They have a veteran coach in his third season with his second NFL team with precious little to show for the first two years. They have a quarterback who had a breakout performance in his first extended NFL action. And they started the season with nobody expecting anything out of them.That is a description of the 2012 Redskins with Mike Shanahan coming off of 11 wins in two seasons and Robert Griffin III having a big game against the Saints in his NFL debut.But that also describes the 1999 St. Louis Rams. Dick Vermeil, who took the Eagles to a Super Bowl appearance in 1980, had returned to coach the Rams in 1997 after a much longer hiatus than the one year that Shanahan took off. After not coaching in the NFL from 1983 through 1996, Vermeil took the reigns of the Rams and immediately left the impression that he should have stayed retired. St. Louis won five and four games in his first two seasons.But things were different in 1999 when Kurt Warner started the season at quarterback. He came into the opener against the Ravens with just 11 career pass attempts but he passed for 309 yards and three touchdowns as the Rams beat Baltimore. He went on to pass for over 4300 yards and 41 touchdowns that year on the way to the Pro Bowl and first-team All-NFL honors.I think you see where Im going here but Im not going to go very far down that road. The 2012 Redskins have some work to do before they become a 21st-century edition of The Greatest Show on Turf. Those Rams averaged almost 33 points per game, won their first six games, finished the regular season 13-3, and won Super Bowl XXXIV.The 99 Rams had a couple of assets on offense that this Redskins team does not appear to have. Alfred Morris might have a nice rookie season but hes no Marshall Faulk, who was in the prime of his Hall of Fame career. And the Redskins dont have a receiver who is nearly as accomplished as Isaac Bruce was at that point in his career. Bruce was 27 that year and he already had posted a 119-catch season (1995) where he gained over 1700 yards.But the 99 Rams do serve as a reminder that a struggling franchise with an old-school coach can turn things around in a hurry with an injection of improved quarterback play. Again, the Redskins have a long way to go before becoming The Greatest Show II but stranger things have happened.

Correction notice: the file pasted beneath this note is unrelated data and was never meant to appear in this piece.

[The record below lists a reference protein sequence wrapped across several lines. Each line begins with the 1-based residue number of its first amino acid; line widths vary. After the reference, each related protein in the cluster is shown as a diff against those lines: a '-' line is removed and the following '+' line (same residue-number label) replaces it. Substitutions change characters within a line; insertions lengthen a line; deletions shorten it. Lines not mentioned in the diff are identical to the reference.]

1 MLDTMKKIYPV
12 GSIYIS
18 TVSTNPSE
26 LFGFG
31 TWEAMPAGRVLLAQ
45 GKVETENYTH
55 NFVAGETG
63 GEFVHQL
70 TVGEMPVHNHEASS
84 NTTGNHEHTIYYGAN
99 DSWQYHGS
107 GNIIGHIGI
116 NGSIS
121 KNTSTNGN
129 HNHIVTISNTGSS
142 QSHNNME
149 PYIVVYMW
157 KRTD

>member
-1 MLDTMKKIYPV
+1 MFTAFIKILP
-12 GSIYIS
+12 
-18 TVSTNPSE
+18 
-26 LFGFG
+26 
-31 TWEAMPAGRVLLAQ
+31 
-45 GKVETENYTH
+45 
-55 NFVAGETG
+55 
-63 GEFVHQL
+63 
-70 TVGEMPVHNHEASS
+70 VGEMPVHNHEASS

The Redskins will have to get through the season without Junior Galette, who suffered a second torn Achilles tendon in as many seasons. He won’t be easy to replace but they will have to line up and play 16 games without him just like they did last year.
Ryan Kerrigan, who had 9.5 sacks last year, will start at left outside linebacker as he has since he was drafted in 2011. Preston Smith, who was going to compete with Galette for the starting right side job, will now have that to himself.
Kerrigan had 13.5 sacks just two years ago and Smith has the potential to have that many. After that, however, the Redskins are quite thin.
Last year they had Trent Murphy starting 15 games at right outside linebacker. But he has been moved to the defensive line, adding around 30 pounds to make the position change. Even if the team wants to move him back to linebacker it may not be possible to have Murphy shed the weight.